Post Vasectomy Pain Syndrome (Post Vasectomy Testicular Pain)

Testicular pain after a vasectomy, known as post vasectomy pain syndrome, is a relatively common problem which can have a major impact on quality of life.

About one in six men opt for a vasectomy as permanent form of birth control. A vasectomy is an operation to block, cut or seal the tubes that carry sperm from the testicles to the penis. The incidence of post vasectomy testicular pain varies in reports. One study suggested 15 per cent of men experienced long term, debilitating testicular pain after a vasectomy[1]. Other reports suggest the figure could be as high as one in three men being affected by different degrees of pain and post vasectomy discomfort, varying in severity and over time.

What are the symptoms of post vasectomy testicular pain?

Symptoms are pain or dull ache in the epididymides (the glandular tube the top and side of each testicle), discomfort with sexual intercourse or after vigorous activity, and pain during or after ejaculation. This pain can develop shortly after a vasectomy or many years after the procedure. It is sometimes described as a sharp, stabbing pain or for others, experienced as a throbbing pain and discomfort. Men report different degrees of pain – for some it is sporadic, developing after sex or sporting activities for example and for others it is more continuous and debilitating.

What causes post vasectomy testicular pain?

There is ongoing research to fully understand the causes of post vasectomy testicular pain and for some men, there may be multiple causes. These include testicular back pressure, inflammation, epididymitis (inflammation) scar tissue (fibrosis) and nerve damage. When pain in the epididymides is the primary symptom, the cause of pain is likely to be over-full and inflamed epididymides.

What are the treatment options for post vasectomy testicular pain?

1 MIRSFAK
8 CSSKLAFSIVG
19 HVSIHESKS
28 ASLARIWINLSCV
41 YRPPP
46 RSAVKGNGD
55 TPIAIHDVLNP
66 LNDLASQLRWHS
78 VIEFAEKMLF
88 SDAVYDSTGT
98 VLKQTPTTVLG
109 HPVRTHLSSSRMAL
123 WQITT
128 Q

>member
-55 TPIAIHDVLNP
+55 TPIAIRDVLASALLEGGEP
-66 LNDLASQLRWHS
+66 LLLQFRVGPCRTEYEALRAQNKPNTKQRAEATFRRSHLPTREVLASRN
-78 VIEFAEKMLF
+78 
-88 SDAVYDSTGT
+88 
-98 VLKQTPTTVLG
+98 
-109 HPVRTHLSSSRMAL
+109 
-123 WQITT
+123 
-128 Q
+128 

For men with mild pain, conservative approaches can be helpful. These include heat or cold therapy, scrotal support and anti-inflammatory medication. For patients with more severe pain, a vasectomy reversal can be very effective. In one study, it was reported that 85 per cent of men who underwent vasectomy reversal in an attempt to relieve post-vasectomy pain syndrome became pain-free[2]. Another study found that 24 of 32 men had relief after vasectomy reversal[3]. In addition to vasectomy reversal, if nerve entrapment is also an issue, it can be treated with surgery to free the nerve from the scar tissue, or to cut the nerve. This is known medically as denervation of the testicular cord.

Read more

Read about a BPC patient who had post vasectomy pain syndrome and was treated with vasectomy reversal and denervation of the testicular cord.

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1 McMahon A, Buckley J, Taylor A, Lloyd S, Deane R, Kirk D (1992) “Chronic testicular pain following vasectomy”. British Journal of Urology. 1992;69:188-191.

2 Nangia AK, Myles JL, Thomas AJ JR (December 2000). “Vasectomy reversal for the post-vasectomy pain syndrome: a clinical and histological evaluation”. J. Urol.

3 Myers SA, Mershon CE, Fuchs EF (1997). “Vasectomy reversal for treatment of the post-vasectomy pain syndrome”. J. Urol.